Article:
Just the two cents worth from a parent with two in college…

  6. Charles R. Williams says:

    What matters is what you know, what you can do, who you know, how hard you will work and your reputation. Now where does a BA come into play? It’s hard to say what the degree means anymore. Religious/women’s studies and $100k in debt!

    The sad thing is that these people look forward to years of debt slavery since student loans cannot be discharged in bankruptcy. Not only can’t the loans be discharged, the government uses all its powers to collect the loans.

    These are loans that simply shouldn’t be made and absent the government guarantee and strong-arm collection methods would not be made.

  7. Cardinal Fang says:

    “These are loans that simply shouldn’t be made and absent the government guarantee and strong-arm collection methods would not be made.”

    Shouldn’t be made? Absolutely. Wouldn’t be made without the government guarantees? Maybe; a lot of bad mortgage loans were made, and those aren’t guaranteed.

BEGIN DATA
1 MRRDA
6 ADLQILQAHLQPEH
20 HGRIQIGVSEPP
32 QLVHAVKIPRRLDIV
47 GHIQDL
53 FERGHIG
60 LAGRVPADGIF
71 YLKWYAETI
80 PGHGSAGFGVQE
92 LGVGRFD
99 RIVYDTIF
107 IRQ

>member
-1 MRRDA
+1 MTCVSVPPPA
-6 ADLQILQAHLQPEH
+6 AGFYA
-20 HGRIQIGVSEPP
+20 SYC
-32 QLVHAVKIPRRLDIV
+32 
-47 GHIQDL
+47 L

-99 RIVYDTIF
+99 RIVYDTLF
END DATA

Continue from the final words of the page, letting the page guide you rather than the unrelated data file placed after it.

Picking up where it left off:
8. Richard Aubrey says:

    Generalizing here:
    Strikes me that the degrees giving you a useful skill need to be taught (hard sciences, engineering, health fields), while the humanities and fuzzies generally can be approached by self study in spare time.
    And any prof could draft up a syllabus and give it away, or sell it.
    Or you could take an occasional course at a local school when you had time and money.
    You ask, as I did, what was she thinking? In the aggregate, what were they thinking?
    Answer. They weren’t.
    But, as another poster says, they had a lot of help at it.

  9. What did this indebted soul get from 4 years’ worth of tuition that she could not have obtained from $100 dollars of second-hand books, one year’s worth of independent reading, and $3000 in alcohol-fueled discussions in a local bar?

    Schools teach, test, and certify. In an unsubsidized, competitive market in education services none of these functions would cost anything near what colleges charge for Math, humanities, and social science degrees.

  10. I don’t really understand what she (and her mother) thought the end result would be–was she thinking of divinity school? I don’t think the feds forgive student loan debt for ministers in under-served areas.